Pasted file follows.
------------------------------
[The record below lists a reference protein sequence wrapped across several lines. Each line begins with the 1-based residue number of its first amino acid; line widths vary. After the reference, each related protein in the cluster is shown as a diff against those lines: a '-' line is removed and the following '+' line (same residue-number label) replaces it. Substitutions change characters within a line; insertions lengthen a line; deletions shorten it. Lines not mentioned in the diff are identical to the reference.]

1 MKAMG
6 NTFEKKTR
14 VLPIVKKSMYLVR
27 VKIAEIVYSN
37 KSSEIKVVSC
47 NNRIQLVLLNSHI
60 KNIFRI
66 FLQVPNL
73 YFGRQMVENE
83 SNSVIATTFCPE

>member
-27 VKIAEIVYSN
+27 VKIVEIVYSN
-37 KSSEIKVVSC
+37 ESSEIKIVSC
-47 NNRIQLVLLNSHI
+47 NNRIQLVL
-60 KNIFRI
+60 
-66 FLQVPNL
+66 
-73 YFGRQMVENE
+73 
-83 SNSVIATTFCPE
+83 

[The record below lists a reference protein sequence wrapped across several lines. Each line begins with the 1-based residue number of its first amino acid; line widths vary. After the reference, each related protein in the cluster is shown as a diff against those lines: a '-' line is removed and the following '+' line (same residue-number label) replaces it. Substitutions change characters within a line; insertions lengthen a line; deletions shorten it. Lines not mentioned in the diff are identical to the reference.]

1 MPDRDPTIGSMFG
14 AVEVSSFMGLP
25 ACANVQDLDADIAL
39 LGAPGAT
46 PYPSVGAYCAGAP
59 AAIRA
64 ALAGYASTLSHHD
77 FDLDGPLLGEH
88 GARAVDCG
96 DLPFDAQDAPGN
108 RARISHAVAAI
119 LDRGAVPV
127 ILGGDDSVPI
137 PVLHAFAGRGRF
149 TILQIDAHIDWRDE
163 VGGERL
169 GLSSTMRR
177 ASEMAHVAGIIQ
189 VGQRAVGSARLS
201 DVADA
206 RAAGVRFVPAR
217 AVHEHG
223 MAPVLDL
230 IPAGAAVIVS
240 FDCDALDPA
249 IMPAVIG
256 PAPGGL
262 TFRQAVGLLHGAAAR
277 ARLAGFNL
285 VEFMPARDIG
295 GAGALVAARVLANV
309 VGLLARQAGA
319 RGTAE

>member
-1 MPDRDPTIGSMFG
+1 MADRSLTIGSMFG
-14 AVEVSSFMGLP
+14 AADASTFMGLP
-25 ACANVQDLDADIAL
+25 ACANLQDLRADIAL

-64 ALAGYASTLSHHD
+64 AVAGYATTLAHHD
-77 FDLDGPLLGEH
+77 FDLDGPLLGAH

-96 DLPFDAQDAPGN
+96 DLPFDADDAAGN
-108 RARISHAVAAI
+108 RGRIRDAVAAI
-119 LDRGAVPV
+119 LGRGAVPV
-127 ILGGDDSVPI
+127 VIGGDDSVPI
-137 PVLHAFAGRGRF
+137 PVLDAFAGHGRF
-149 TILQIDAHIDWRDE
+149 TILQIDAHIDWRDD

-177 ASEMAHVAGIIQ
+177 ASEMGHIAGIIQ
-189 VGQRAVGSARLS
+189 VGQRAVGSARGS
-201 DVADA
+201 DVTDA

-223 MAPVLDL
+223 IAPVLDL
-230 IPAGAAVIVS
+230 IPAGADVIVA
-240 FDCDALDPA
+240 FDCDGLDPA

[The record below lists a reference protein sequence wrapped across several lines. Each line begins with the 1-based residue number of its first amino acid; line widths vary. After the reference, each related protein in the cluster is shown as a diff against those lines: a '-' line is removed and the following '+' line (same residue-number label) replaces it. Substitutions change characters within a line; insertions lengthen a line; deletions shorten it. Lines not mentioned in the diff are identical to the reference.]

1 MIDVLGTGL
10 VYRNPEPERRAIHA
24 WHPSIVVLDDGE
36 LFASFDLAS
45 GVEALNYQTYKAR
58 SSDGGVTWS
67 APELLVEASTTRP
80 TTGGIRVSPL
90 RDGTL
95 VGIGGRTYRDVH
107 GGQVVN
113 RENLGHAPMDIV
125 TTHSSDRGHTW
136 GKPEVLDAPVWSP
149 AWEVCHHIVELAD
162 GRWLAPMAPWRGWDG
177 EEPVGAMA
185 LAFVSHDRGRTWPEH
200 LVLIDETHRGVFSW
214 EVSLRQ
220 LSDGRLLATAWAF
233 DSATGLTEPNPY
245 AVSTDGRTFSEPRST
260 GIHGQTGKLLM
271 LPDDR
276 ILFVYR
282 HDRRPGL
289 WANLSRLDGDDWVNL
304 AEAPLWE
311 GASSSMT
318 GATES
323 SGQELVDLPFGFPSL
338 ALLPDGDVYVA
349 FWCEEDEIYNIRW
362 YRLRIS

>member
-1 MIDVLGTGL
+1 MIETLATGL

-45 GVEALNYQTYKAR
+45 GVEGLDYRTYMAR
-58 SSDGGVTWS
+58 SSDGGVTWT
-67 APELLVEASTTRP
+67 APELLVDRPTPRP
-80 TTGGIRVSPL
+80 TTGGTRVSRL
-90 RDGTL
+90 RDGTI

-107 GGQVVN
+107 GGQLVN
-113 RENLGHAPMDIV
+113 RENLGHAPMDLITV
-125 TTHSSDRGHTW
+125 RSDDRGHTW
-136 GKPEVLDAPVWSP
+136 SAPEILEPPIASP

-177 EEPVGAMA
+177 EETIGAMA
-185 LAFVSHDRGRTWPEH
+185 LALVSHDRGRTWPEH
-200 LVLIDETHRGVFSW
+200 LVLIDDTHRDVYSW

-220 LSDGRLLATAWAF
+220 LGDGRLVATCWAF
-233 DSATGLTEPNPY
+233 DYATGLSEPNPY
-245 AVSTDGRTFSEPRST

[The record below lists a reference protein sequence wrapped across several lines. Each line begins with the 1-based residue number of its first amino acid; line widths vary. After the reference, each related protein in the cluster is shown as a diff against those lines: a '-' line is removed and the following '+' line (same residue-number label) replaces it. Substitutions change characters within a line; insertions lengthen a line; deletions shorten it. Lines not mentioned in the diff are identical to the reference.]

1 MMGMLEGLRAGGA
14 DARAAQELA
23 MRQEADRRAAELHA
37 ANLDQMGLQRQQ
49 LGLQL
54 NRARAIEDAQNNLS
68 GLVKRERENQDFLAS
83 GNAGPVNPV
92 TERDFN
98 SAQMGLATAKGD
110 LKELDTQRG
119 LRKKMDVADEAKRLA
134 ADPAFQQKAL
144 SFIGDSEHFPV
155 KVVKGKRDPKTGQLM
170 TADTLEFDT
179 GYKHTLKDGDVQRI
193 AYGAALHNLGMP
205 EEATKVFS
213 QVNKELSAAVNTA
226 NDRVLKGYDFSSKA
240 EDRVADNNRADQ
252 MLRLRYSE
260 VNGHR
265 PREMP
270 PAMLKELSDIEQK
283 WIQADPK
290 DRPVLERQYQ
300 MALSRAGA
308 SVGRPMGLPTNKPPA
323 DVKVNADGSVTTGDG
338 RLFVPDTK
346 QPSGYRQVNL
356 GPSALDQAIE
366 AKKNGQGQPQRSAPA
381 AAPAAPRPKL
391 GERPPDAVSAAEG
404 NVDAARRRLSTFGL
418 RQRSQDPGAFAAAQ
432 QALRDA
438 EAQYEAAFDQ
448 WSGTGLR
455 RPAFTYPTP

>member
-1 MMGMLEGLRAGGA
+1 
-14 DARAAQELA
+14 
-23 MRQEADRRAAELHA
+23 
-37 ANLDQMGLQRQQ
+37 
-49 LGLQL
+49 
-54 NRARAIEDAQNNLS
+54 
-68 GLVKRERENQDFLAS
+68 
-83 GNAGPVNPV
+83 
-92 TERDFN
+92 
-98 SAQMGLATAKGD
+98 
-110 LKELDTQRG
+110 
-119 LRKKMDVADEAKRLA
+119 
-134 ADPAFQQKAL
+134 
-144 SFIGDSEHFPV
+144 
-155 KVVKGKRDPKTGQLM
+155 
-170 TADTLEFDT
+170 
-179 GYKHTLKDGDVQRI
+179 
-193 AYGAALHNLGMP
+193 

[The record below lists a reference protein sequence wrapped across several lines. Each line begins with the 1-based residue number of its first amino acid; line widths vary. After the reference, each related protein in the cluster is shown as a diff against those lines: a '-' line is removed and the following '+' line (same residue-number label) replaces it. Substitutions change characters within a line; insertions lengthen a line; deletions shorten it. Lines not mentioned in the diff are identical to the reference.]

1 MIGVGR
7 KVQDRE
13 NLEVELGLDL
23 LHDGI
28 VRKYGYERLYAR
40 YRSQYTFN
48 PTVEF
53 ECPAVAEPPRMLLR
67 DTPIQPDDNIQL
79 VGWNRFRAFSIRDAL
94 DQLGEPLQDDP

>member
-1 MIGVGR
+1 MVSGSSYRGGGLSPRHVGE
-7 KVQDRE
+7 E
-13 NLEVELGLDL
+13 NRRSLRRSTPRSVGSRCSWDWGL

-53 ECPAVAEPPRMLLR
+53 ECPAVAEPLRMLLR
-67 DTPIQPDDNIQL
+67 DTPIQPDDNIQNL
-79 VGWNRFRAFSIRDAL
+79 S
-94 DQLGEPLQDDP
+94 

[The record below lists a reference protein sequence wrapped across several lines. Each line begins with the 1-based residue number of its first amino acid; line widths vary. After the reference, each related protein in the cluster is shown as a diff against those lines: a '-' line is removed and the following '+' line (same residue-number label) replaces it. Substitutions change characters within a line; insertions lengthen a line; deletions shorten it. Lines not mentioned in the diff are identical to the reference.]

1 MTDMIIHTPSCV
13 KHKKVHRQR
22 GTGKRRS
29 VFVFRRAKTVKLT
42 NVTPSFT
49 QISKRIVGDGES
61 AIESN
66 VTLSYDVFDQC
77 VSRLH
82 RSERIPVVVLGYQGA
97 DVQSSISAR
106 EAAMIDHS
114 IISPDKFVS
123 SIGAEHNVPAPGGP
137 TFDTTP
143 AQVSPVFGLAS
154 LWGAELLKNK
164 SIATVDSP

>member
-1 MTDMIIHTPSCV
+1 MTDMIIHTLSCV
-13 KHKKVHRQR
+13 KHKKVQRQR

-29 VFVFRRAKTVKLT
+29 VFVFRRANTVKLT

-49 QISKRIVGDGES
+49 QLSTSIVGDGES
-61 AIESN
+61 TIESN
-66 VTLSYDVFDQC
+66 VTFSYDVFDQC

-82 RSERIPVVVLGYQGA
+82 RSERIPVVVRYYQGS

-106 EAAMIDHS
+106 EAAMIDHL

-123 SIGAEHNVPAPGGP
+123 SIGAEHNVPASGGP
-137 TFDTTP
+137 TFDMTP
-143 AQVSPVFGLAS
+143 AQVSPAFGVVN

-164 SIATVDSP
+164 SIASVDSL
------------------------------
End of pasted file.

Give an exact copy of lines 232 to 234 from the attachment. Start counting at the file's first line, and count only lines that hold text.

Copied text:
+119 
-134 ADPAFQQKAL
+134 